Microsoft bills HoloLens as a “mixed reality” portal suitable for a new approach to design review.
Trimble has announced a new SketchUp viewer for Microsoft HoloLens. Trimble describes it as a “mixed-reality solution” for design and construction review. The new viewer is the first extensible commercial HoloLens application to be listed in the Windows Store.
Noted tech-savvy architect Greg Lynn demonstrated the new viewer at this week’s Trimble Dimensions user conference. He used a study of how to re-imagine the Packard Plant, a historic abandoned automobile factory in Detroit. The project was presented earlier this year in the US Pavilion at the 2016 Venice Biennale architecture exhibition.
Using HoloLens, Lynn and others viewed SketchUp models as holograms placed into a real world context. This “mixed reality” view, Lynn said, enabled them to quickly analyze various what-if design scenarios in the context of the physical environment.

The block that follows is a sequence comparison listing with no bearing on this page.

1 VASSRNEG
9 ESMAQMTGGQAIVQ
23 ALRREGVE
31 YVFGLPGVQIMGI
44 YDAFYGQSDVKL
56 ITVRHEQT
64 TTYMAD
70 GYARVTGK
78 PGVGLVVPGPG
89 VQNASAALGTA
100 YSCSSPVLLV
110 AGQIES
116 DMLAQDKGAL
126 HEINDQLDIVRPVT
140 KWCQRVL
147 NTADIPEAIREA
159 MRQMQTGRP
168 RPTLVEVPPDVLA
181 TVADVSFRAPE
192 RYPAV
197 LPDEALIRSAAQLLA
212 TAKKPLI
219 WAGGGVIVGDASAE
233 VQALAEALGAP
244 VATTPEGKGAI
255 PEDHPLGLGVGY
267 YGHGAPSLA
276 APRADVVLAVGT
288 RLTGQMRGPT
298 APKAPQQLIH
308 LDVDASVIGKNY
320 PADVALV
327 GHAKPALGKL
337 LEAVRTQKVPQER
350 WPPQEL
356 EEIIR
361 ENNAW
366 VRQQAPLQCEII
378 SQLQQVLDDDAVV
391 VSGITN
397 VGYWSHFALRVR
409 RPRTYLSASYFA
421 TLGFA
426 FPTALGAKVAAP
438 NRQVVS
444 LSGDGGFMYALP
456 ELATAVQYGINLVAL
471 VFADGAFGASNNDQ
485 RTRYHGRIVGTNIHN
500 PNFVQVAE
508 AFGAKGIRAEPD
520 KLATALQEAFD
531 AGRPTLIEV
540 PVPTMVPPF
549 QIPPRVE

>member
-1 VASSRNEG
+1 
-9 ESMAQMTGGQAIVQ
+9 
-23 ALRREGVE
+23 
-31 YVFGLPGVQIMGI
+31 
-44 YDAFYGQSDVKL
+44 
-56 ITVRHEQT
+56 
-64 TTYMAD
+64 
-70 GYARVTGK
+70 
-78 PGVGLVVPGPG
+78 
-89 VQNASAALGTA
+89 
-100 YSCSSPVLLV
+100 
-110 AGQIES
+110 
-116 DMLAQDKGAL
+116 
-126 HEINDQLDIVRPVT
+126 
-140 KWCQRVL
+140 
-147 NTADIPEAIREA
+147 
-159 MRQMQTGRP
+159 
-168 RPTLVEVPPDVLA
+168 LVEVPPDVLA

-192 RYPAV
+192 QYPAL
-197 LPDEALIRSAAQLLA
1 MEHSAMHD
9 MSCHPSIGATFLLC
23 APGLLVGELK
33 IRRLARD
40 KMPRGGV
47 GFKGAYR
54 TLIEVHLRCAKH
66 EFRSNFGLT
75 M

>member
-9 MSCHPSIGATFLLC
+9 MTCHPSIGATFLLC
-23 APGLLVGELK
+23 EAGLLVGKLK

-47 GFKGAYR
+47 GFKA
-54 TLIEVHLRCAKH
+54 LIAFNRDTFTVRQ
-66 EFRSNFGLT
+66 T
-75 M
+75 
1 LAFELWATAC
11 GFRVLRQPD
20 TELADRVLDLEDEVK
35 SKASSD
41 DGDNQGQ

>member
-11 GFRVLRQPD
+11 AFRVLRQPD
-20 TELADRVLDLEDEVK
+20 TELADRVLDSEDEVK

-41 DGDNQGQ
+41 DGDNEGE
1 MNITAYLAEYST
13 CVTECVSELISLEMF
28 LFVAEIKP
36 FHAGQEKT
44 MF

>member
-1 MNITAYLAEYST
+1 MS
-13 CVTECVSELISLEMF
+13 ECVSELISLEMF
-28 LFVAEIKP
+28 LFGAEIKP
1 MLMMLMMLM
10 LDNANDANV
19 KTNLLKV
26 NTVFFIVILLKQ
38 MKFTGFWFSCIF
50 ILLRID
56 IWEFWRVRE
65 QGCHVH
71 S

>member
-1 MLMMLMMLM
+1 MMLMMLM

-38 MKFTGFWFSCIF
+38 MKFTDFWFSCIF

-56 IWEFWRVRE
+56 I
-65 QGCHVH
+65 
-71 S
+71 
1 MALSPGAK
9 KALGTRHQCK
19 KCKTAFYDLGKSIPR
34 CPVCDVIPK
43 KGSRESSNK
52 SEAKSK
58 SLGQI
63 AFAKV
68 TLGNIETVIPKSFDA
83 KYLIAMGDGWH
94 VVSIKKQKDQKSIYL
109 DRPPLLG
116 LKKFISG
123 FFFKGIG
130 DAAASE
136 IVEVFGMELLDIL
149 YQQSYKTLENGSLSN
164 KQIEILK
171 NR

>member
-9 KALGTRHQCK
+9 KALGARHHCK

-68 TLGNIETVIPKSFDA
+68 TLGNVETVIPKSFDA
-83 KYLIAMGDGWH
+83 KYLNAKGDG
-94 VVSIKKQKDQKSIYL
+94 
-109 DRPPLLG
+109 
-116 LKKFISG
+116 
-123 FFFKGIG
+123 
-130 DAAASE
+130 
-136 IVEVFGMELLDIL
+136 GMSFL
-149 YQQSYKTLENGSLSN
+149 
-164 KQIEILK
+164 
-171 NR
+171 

Microsoft has been pitching its HoloLens head-mounted display as “mixed reality,” a third alternative to complement virtual reality (VR) and augmented reality (AR). VR is an immersion experience; AR is an overlay of digital information onto an image of the real world. The HoloLens is a blending experience using holographic projection inside the display while keeping the outside world visible.
What do we think?
SketchUp fills a unique niche in AEC. It is not considered a tech leader, and most offices that use it professionally also have AutoCAD, Revit, or other professional design applications. It is noted for ease of use and has become popular in construction documentation as an inexpensive and easy-to-learn alternative to AutoCAD. Bringing a mixed reality experience to AEC via the friendly SketchUp is a smart move.
We can see review teams using the SketchUp/HoloLens system for group review on both renovations and new construction, in group settings where all participants are free to examine the plans from any angle independent of other team member preferences. Trimble calls this approach “experiential design review.” To those who participate in it, once they get used to the headsets it will probably feel like the most natural way yet to “get inside” design plans.